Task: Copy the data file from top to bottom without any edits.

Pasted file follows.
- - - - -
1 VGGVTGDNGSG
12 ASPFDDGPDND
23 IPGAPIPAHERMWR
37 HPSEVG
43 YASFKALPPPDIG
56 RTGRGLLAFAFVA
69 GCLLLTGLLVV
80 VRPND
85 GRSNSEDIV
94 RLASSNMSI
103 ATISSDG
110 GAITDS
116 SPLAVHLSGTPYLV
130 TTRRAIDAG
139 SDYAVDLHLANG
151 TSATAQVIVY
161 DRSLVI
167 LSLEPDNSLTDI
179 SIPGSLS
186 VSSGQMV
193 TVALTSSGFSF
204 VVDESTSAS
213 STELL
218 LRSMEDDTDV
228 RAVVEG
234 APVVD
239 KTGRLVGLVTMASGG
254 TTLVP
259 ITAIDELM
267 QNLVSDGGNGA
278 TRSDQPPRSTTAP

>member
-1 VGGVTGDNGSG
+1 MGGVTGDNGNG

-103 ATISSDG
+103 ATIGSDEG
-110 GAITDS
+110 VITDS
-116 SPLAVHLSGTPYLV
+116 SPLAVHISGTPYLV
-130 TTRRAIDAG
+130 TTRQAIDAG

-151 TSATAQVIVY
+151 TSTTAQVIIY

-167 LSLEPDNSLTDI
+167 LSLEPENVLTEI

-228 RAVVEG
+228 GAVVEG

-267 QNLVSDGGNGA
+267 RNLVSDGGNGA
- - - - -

1 VGGVTGDNGSG
12 ASPFDDGPDND
23 IPGAPIPAHERMWR
37 HPSEVG
43 YASFKALPPPDIG
56 RTGRGLLAFAFVA
69 GCLLLTGLLVV
80 VRPND
85 GRSNSEDIV
94 RLASSNMSI
103 ATISSDG
110 GAITDS
116 SPLAVHLSGTPYLV
130 TTRRAIDAG
139 SDYAVDLHLANG
151 TSATAQVIVY
161 DRSLVI
167 LSLEPDNSLTDI
179 SIPGSLS
186 VSSGQMV
193 TVALTSSGFSF
204 VVDESTSAS
213 STELL
218 LRSMEDDTDV
228 RAVVEG
234 APVVD
239 KTGRLVGLVTMASGG
254 TTLVP
259 ITAIDELM
267 QNLVSDGGNGA
278 TRSDQPPRSTTAP

>member
-1 VGGVTGDNGSG
+1 MGGVTGDNGNG

-103 ATISSDG
+103 ATIGSDEG
-110 GAITDS
+110 VITDS
-116 SPLAVHLSGTPYLV
+116 SPLAVHISGTPYLV
-130 TTRRAIDAG
+130 TTRQAIDAG

-151 TSATAQVIVY
+151 TSTTAQVIIY

-167 LSLEPDNSLTDI
+167 LSLEPENVLTEI

-228 RAVVEG
+228 GAVVEG

-267 QNLVSDGGNGA
+267 RNLVSDGGNGA